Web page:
Italian Cultural Heritage Showcased in Berlin
An exhibition to promote Italian Murano Glass, organized by the Italian Cultural Institute and the Bröhan Museum, has opened in BerlinJuly 13th, 2016
The exhibition ‘Colours of Murano: Modern Glass Art from Italy’ has opened in Berlin, on July 14th at the Bröhan Museum and on July 15th July at the Italian Cultural Institute. The purpose of the exhibition is to present the centuries old tradition of glass art and to celebrate the beauty of the Murano glass art of the last century.
The exhibition is a joint work of the Italian Cultural Institute in Berlin and the Bröhan Museum to popularize Italian cultural heritage of glass making on the islands of Murano. It combines the centuries old tradition of glass making with design trends of the last century. The collection itself is exhibited across two locations – in the Bröhan Museum and in the Italian Cultural Institute in Berlin, which displays “Art Glass Murano. Masterpieces from Holz's collection” with other objects from the collection.
Murano’s reputation as the center for glassmaking began in 1291, when glassmakers relocated onto the islands from Venice to protect its wooden buildings from fire. By the end of the 16th century, three thousand of the seven thousand inhabitants of Murano Island’s were involved in some way in the glassmaking industry. As a result, a unique artistic cosmos has developed across the islands.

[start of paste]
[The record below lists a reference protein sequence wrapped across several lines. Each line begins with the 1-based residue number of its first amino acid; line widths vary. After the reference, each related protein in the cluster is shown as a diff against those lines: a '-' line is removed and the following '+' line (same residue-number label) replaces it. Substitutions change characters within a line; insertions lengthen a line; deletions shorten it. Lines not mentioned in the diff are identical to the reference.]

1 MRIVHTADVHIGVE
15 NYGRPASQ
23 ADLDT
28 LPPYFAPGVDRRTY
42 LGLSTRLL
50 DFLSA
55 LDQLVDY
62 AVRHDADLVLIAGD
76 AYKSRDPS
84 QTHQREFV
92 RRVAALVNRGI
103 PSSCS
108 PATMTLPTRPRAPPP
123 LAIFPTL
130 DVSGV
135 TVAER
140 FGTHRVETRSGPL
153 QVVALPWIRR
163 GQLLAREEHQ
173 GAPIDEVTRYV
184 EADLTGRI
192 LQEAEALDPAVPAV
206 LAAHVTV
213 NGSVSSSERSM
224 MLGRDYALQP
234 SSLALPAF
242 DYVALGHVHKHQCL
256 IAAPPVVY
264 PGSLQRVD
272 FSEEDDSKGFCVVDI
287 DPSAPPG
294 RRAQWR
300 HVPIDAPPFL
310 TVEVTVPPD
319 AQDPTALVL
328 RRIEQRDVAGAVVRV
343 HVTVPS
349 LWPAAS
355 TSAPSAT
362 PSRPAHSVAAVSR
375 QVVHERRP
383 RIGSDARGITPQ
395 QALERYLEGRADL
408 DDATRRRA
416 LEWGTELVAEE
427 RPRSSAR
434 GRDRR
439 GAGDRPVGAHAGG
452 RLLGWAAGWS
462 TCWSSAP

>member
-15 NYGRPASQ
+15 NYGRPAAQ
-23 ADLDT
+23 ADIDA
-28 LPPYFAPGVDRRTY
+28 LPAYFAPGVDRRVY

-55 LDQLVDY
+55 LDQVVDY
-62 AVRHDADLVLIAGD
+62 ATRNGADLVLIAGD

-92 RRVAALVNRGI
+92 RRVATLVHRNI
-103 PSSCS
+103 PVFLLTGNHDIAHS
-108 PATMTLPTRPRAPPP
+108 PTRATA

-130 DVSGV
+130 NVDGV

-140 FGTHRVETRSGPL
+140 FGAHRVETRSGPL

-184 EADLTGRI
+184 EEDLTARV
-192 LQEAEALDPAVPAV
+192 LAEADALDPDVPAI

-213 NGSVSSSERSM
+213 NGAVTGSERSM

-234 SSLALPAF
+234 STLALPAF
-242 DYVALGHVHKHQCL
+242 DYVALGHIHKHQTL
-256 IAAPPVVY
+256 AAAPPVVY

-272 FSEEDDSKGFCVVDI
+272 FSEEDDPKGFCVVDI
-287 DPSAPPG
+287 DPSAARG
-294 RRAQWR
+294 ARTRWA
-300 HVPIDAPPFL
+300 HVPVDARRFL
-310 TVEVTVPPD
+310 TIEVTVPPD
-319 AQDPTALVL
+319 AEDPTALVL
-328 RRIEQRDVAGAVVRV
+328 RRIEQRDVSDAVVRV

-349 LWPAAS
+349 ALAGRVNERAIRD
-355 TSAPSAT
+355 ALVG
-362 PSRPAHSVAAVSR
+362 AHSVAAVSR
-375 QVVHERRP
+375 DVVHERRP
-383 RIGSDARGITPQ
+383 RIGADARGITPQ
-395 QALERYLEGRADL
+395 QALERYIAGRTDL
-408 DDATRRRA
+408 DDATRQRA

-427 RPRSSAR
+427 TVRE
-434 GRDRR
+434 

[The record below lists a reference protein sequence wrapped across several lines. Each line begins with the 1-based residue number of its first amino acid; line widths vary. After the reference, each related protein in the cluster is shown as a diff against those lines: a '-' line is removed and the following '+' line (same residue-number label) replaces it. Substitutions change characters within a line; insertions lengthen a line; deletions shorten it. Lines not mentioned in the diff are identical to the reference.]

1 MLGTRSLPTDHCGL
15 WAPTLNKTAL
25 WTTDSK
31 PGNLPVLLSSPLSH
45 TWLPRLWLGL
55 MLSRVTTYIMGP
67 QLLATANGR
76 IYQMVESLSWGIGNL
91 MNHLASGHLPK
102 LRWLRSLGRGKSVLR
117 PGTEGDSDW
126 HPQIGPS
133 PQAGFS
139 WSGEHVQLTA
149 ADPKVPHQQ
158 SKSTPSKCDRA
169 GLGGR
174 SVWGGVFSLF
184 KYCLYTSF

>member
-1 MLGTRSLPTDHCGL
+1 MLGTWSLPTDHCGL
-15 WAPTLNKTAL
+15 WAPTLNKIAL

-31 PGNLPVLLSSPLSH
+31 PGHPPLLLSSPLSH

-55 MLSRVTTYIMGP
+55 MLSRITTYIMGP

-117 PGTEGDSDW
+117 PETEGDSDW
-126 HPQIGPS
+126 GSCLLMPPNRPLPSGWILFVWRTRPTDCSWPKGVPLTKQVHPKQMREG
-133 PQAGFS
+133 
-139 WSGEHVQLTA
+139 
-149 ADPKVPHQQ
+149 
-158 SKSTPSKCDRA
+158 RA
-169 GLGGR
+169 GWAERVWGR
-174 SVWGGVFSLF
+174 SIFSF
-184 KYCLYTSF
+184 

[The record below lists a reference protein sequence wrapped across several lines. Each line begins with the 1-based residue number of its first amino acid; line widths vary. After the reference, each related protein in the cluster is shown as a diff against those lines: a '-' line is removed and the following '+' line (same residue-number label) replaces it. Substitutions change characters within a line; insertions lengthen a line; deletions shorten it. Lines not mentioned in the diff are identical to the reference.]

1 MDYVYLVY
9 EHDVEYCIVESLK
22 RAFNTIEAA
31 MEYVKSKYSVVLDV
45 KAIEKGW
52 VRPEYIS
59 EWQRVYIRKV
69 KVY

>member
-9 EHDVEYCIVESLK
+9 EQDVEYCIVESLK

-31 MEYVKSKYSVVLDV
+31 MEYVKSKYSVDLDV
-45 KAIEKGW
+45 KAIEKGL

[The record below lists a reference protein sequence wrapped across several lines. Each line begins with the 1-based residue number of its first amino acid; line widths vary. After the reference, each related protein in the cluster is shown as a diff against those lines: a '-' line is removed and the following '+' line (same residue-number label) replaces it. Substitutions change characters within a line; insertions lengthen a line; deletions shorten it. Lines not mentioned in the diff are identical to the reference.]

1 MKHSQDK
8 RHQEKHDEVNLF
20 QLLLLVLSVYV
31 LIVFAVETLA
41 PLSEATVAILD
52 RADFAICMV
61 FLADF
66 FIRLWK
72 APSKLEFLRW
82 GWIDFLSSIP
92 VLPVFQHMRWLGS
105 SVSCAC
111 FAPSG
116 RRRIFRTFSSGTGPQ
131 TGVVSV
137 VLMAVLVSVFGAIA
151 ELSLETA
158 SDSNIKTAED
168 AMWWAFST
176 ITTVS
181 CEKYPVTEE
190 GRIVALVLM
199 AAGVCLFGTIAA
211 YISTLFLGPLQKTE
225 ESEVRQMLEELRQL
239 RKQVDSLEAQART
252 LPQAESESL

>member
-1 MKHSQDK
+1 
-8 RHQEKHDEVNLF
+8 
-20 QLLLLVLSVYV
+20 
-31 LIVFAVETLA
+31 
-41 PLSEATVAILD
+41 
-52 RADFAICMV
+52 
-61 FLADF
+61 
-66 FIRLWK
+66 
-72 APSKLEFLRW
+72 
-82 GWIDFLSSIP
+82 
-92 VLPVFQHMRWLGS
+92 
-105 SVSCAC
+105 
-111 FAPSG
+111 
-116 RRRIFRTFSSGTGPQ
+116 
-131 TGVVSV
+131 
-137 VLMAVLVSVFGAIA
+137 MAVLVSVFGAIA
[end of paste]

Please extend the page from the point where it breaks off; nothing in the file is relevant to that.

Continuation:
The small group of islands have been considered for centuries to be the epitome of extraordinary glass design and glassmaking at its highest level. The exhibition displays this centuries old tradition by showcasing the wealth of Murano glass art from the 20th century and through insights into the design and production process of these objects.
The exhibition was made possible thanks to the outstanding stocks of the Berlin collector Lutz Holz. He has succeeded throughout the years to collect pieces of international importance. It includes rare archival materials, such as design drawings and historic photographs.
The exhibition presents around 220 glass objects, including early, serially manufactured pieces by Fratelli Toso, vases by Fulvio Bianconi from the 1950s and large-sized studio glass objects. The highlight of the exhibition is Powell's “Tangerine Buns Smith” vase.
Parts of the collection have already been exhibited in Venice, Dusseldorf, Zurich and Munich and now the collection is presented for the first time in its hometown, Berlin.
The exhibition comes at the time when the number of glassmakers in Murano is falling steeply. They struggle to compete with cheap imitations from abroad. Glass has been made in Murano for centuries and this collaboration is an excellent way to celebrate it and remind visitors about this beautiful tradition. The joint exhibition between the Bröhan Museum and the Italian Cultural Institute is a way to promote cultural heritage and stop the regression of this old industry. Moreover, it is a celebration of cooperation between artists and glassmakers, which could bring new life into this old art form.